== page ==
Abstract

Householders in cities face water-related issues due to the increasing cost and restrictions in water use, especially during drought. They respond in many different ways, ranging from installing water efficient appliances, adopting water-saving behavior and implementing greywater reuse, to being water self reliant (off-mains supply). The latter approach should consider using only rainwater falling on the property boundaries, and if self-supply is from groundwater it should be derived from rainwater falling on the property. Therefore, sustainability depends on the annual rainfall, size of property and availability of storage for water to be used during periods without rainfall. In principle any house can be retrofitted to rely solely on rainwater, because technologies exist to treat subsequent wastewater to any quality desired for reuse. However, the energy requirement and investment needed may negate overall sustainability. Very few studies have assessed water use in households to determine whether relying solely on rainwater is practical or sustainable in the long-term. Three case studies in Perth, Western Australia are reported here, where water auditing has been used for sustainability assessment.

INTRODUCTION

Householders in cities face water-related issues due to increasing costs and restrictions in water use during drought. In Perth, Western Australia (WA), for example, water supplied through the mains can only be used to irrigate the garden twice a week, and, more recently, garden irrigation has been banned completely in winter (June to August). Though restriction was introduced during droughts, the measure was retained as a means of controlling water use outside the house.

The water utility in Perth has focused on garden watering restrictions for sustainability, while ensuring water supply availability in the face of continuing decreasing rainfall, since the early 1970s, and increasing population, especially with the recent growth in mining activities in the state. The water utility's approach averted a crisis facing Cape Town, South Africa, in 2018.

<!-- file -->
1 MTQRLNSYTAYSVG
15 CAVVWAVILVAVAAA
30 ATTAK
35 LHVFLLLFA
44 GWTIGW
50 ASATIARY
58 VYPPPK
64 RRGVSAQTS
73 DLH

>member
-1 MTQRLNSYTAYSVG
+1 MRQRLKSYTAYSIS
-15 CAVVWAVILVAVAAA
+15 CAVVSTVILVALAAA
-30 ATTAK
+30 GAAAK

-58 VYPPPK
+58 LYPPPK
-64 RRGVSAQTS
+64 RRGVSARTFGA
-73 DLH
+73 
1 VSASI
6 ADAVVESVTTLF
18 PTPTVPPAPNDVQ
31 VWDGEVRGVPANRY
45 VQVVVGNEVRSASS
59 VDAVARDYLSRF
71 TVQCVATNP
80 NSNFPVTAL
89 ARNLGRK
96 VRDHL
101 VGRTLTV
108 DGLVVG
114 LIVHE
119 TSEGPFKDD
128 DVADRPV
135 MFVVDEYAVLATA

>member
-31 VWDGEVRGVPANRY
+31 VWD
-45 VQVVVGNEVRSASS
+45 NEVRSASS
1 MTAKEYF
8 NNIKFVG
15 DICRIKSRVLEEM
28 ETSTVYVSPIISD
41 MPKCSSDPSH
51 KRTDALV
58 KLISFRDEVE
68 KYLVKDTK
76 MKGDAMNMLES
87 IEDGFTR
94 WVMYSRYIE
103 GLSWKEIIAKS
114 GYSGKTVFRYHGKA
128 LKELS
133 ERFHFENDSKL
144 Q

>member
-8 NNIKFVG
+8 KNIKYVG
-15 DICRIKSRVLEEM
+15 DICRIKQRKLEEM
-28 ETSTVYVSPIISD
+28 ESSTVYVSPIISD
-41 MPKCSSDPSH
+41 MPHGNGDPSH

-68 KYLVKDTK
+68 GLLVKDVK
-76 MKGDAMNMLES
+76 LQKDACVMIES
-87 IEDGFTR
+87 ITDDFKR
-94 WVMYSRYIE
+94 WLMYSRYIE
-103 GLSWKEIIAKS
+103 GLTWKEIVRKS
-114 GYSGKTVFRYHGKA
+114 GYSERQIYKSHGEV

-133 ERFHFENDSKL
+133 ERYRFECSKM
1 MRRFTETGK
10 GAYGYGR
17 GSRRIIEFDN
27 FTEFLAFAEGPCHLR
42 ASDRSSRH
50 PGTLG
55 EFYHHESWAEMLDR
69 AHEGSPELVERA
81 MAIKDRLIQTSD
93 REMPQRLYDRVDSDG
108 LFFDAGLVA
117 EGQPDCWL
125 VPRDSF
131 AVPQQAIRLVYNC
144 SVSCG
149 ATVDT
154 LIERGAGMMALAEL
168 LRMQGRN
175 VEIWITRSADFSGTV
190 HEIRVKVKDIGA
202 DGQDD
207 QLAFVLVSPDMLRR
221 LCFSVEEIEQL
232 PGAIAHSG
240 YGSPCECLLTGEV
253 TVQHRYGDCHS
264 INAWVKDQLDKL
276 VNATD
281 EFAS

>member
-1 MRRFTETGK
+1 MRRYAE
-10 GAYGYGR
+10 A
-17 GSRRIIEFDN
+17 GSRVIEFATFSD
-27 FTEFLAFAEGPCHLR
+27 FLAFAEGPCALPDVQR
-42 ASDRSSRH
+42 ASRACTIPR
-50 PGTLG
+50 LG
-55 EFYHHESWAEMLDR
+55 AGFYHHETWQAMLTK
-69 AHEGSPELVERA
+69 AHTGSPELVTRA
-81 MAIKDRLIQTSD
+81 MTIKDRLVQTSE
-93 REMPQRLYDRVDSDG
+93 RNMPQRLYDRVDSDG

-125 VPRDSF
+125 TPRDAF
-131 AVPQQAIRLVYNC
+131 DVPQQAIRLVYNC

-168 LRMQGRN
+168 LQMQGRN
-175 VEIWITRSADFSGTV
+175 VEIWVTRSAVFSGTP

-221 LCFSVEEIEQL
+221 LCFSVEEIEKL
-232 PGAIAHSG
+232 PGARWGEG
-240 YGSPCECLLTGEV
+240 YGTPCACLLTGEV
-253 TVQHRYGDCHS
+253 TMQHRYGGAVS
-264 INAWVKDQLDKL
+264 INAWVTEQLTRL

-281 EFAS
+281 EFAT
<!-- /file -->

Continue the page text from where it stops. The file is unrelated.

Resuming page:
The response by householders has ranged from changing to more efficient water appliances (washing machines, dishwashers, dual-flush toilets, high-pressure low-flow shower heads, etc), and adopting water-saving behavior (shorter shower times, operating washing machines and dishwashers only with full loads) to using greywater for garden irrigation.

Sustainability from the householder's point of view reflects the range of responses described above, but could include the desire to be water self-reliant, either fully off-mains or minimizing mains dependence. Being fully off-mains relies completely on rainwater falling within the property boundaries. Sustainability therefore depends on the annual rainfall, size of property and availability of storage for water to be used during periods without rainfall. If a private groundwater supply is used, it must be derived from rainwater falling on the property. Vale & Vale (1975) provided information on the self-supply of household water in the United Kingdom. Mobbs (2010) demonstrated that it was feasible to rely completely on rainwater in central Sydney (Australia).

In principle a house can be built or retrofitted to rely solely on rainwater, because technologies are available to treat wastewater to the quality for any desired reuse to supplement rainwater. However, the energy requirement and the investment needed may negate overall sustainability.

Very few studies have assessed household water use to determine whether relying solely on rainwater is practical or sustainable in the long-term. In this paper three case studies in Perth, WA, are reported where rainwater harvesting was practiced and water auditing has been used for water sustainability assessment.

MATERIALS AND METHODS

Water auditing is used to determine the water inputs and outputs of any system over a period, and provides the information needed to assess water use sustainability (Sturman et al. 2004). For a household this can mean measuring or estimating water input sources (mains water, rainwater, groundwater) and outputs (wastewater, garden irrigation water, stormwater run-off) and ensuring that there is closure (water balance, outputs = inputs) to within an acceptable limit (say 10%). Any recycling or reuse (e.g. greywater for garden irrigation) is also considered. Water auditing is facilitated using a diagram of water inputs, uses, recycling or reuse, and water outputs, with arrows to indicate flow (volume/unit time) and direction. A boundary is drawn around the system to determine closure.

Water-auditing enables evaluation of where water-related savings can be achieved and maximized, with the lowest investment and operating costs. The technique was applied in three case studies (CS1 to CS3) in Perth, WA.

Perth has a Mediterranean climate. Rainfall in Perth in 2015 (during CS3) as well as average rainfall between 1994 and 2010 are shown in Figure 1. The lack of rainfall in the summer months (December to February) poses a challenge to householders to maintain gardens during this period.